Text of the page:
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  • Turn your water heater down to 120 degrees.

  • Turn off lights when you leave a room.

  • Unplug your electronic devices (or plug into a "power strip" and turn off) when you are not using them.

  • Change to LED light bulbs.


(Estimated cost over 20 years: Incandescent=$211, CFL=$54, LED=$34)


Try Carbon Sequestration in your yard


  • If you own or rent a little land on which plants can grow, you can sequester carbon from the atmosphere into your soil. The following are a few practices you can adopt in your yard that can increase the amount of carbon that you can sequester.    More carbon can be stored when you create more humus in your soil.  This supports the relationships between actively growing plants, fungi, soil microbes and all the other small critters that build healthy soil and increase the roots and soil that can store more CO2.


Carbon Sequestration Considerations for your Lawn:

  • Taper off fertilizer and chemicals to avoid adding a serious nitrous oxide greenhouse gas into the atmosphere and killing off necessary soil animal life, mow high (set the mower at 3”) and let the clippings remain on lawn to return nutrients to the soil, and top-dress in fall and/or spring with weed free compost.


  • Reassess your fall clean-up routine; fallen leaves and other organic “mess” are all soil-building, carbon-storing materials that will decompose into your soil throughout the winter.  Do your major yard clean up in the spring after butterflies and moths (whose chrysalises overwintered on the leaves) have emerged.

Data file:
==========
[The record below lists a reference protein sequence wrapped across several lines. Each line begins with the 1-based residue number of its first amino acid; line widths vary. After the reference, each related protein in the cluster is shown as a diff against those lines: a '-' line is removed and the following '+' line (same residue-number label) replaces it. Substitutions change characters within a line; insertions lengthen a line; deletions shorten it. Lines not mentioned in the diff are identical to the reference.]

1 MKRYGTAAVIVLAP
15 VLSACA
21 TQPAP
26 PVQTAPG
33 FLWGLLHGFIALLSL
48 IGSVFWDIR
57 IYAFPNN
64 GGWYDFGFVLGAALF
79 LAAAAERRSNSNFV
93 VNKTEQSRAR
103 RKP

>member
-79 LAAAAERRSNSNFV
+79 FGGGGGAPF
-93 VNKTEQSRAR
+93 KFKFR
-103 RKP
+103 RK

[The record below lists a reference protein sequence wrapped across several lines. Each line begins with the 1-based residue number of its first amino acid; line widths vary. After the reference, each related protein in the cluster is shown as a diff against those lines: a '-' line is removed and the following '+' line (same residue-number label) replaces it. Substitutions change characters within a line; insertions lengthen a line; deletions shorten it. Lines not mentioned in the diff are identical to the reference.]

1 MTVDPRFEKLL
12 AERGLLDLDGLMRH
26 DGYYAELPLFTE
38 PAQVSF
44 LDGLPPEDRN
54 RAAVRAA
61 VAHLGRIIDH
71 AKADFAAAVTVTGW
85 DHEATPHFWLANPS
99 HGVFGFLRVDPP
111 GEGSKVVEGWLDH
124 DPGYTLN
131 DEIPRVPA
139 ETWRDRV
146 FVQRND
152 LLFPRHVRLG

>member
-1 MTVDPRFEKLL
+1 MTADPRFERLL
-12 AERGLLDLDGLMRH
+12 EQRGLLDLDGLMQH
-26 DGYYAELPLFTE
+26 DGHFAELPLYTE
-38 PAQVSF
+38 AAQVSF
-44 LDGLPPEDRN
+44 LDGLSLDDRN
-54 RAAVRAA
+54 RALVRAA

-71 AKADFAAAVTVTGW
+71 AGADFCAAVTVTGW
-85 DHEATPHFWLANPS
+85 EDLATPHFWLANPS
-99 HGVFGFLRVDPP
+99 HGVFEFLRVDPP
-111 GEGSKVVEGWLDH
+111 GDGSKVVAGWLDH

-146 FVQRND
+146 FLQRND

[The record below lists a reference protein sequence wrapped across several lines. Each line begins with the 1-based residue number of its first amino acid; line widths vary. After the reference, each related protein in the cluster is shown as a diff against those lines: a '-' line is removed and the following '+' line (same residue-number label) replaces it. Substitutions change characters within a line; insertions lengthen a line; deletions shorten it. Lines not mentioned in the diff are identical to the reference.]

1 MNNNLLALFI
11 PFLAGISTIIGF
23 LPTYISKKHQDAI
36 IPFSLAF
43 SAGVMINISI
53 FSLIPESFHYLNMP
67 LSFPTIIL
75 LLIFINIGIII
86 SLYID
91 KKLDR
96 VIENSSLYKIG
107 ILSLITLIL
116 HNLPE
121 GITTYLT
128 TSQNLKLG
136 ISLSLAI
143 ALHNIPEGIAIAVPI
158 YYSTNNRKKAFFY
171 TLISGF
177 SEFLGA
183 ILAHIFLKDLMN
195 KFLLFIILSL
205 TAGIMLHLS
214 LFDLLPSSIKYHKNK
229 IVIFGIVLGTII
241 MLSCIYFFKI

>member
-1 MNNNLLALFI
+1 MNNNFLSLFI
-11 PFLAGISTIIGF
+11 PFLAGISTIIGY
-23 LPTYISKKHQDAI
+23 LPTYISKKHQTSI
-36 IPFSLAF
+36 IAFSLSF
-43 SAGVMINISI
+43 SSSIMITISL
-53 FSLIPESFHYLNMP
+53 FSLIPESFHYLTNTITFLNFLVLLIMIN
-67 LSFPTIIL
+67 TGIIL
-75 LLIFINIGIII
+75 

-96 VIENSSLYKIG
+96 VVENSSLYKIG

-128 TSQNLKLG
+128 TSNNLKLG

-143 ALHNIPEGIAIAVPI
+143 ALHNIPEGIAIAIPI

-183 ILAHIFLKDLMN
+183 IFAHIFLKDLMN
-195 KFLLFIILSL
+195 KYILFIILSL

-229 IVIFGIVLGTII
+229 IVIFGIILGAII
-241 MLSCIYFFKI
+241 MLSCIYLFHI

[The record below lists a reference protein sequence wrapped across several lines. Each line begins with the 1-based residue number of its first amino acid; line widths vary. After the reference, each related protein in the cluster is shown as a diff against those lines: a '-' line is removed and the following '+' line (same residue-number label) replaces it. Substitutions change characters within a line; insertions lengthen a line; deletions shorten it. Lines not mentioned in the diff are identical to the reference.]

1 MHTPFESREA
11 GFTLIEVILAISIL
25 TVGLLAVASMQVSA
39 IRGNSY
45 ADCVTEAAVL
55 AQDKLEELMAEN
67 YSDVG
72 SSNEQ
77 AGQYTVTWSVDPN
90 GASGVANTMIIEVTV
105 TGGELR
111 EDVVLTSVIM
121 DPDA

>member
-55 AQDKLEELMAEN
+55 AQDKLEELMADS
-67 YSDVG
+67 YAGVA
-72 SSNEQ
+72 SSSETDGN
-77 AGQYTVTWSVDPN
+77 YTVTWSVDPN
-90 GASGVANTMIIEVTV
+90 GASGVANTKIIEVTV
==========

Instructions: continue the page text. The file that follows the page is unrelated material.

• Wherever possible, use native perennials, shrubs and trees that all have longer roots and can store more CO2 in your soil as well as use less water and chemicals to be healthy.

  • Increase your yard’s biodiversity with a bit less lawn and more plant varieties  to allow for an improved environment to attract more diverse beneficial nutrients and soil microbes.

Carbon Sequestration and your Garden:

  • Eliminate tilling and extensive digging of your garden. The digging and turning slices up important humus aggregates, breaks up the vast fungal networks and, by exposing the soil to air, releases stored CO2. Lifting the soil slightly with a garden fork will aerate the soil without disturbing the humus aggregate significantly.


  • Phase out fertilizers over a couple of years so that soil micro-biology can regrow to feed and sustain your crops as well as store more CO2.  Over fertilizing and over watering lead to the off-gassing of Nitrous Oxide, a greenhouse gas that is 100 times more potent than CO2 as it lasts so much longer in our atmosphere before breaking down.


  • Large garden areas, where everything is harvested in the fall, benefit from cover crops sown in the early fall or by spreading straw mulch or 1” of compost.  Keep the soil community alive.


  • In the spring, leguminous cover crops/"living mulches" can be planted in the rows between vegetables.


By Adrian Ayres Fisher, originally published by Ecological Gardening

Septemaber 2, 2015

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